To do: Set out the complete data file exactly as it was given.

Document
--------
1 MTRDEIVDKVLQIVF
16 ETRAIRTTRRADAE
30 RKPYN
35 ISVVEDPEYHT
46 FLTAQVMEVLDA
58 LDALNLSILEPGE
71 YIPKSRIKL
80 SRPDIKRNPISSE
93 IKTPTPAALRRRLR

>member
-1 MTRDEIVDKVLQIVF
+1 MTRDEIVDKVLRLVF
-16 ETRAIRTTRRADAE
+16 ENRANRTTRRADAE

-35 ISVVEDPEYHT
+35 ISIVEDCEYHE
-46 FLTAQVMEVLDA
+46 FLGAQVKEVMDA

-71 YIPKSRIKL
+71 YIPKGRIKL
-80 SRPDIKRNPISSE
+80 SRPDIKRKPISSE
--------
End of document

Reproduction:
1 MTRDEIVDKVLQIVF
16 ETRAIRTTRRADAE
30 RKPYN
35 ISVVEDPEYHT
46 FLTAQVMEVLDA
58 LDALNLSILEPGE
71 YIPKSRIKL
80 SRPDIKRNPISSE
93 IKTPTPAALRRRLR

>member
-1 MTRDEIVDKVLQIVF
+1 MTRDEIVDKVLRLVF
-16 ETRAIRTTRRADAE
+16 ENRANRTTRRADAE

-35 ISVVEDPEYHT
+35 ISIVEDCEYHE
-46 FLTAQVMEVLDA
+46 FLGAQVKEVMDA

-71 YIPKSRIKL
+71 YIPKGRIKL
-80 SRPDIKRNPISSE
+80 SRPDIKRKPISSE